Sunday, 3 June 2018
Hong Kong Must Shut Door on Illicit Trade in Antiquities Before It Can Emerge As Global Art Hub By Eduard Fernández
The trade in looted artefacts in Hong Kong began over a century ago, when such items were sold on Hollywood Road. Experts say Hong Kong’s busy port and set of rules protecting buyers of illicit pieces have allowed this trade to continue. “If you want to buy looted antiquities, Hong Kong is one of the best places in the world to do it,” says Steven Gallagher, associate dean of the Chinese University of Hong Kong’s Faculty of Law.
Along Hollywood Road, the antiques stores are still a tourist attraction. Joanna Caen, a senior consultant and adviser for high net worth individuals, banks and trustees from the law firm Herbert Smith Freehills, recommends to those interested in acquiring antiquities to buy “through reputable agents” and have the provenance documentation reviewed by independent experts.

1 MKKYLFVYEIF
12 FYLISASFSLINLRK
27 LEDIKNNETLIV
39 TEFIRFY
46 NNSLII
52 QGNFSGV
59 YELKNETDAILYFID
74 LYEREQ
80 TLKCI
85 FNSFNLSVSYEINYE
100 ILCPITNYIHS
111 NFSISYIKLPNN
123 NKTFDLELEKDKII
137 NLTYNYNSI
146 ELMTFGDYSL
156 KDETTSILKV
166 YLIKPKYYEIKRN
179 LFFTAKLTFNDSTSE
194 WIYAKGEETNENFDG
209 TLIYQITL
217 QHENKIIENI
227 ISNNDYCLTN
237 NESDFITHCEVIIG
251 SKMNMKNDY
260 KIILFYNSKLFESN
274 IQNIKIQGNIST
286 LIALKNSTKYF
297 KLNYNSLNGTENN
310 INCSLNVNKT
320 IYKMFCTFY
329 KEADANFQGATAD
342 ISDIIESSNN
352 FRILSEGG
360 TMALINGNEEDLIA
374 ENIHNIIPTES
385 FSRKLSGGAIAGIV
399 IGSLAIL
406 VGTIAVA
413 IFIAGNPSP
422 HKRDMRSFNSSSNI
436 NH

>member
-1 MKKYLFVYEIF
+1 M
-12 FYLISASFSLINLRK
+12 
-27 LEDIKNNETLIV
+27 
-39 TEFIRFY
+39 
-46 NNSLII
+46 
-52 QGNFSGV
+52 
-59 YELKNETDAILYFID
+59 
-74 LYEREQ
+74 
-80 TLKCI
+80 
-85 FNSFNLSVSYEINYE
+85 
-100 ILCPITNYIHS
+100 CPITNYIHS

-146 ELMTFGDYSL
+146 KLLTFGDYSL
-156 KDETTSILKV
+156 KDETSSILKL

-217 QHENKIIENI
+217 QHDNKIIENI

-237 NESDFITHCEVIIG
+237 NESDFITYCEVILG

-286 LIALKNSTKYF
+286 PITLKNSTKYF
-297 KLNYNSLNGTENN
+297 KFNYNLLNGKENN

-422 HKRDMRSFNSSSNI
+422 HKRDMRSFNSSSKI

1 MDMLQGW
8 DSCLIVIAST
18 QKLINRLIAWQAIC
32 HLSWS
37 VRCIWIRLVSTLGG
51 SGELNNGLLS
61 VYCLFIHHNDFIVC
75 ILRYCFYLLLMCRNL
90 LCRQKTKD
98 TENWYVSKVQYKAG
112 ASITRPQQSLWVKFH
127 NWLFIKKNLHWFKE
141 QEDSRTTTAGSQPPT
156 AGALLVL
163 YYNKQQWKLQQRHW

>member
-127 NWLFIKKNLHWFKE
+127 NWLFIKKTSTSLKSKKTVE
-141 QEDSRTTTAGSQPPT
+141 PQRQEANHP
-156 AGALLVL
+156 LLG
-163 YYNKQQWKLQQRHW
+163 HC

Other dealers admit there are still objects with questionable origins on the market, but stress that most professionals will stay away from them. “It’s up to the individual dealer; some take a chance, and some are more cautious, because you can have some problems with collectors, as many might reject those pieces,” says Nader Rasti, owner of Rasti Chinese Art. However, Jamie Wang, from Orientique Arts Dealer, says regardless of their origin, “good [pieces] will eventually be picked up”.
As Hong Kong ramps up its bid to become a global art hub, experts have called for the city to close its doors to the illicit trade of cultural property once and for all.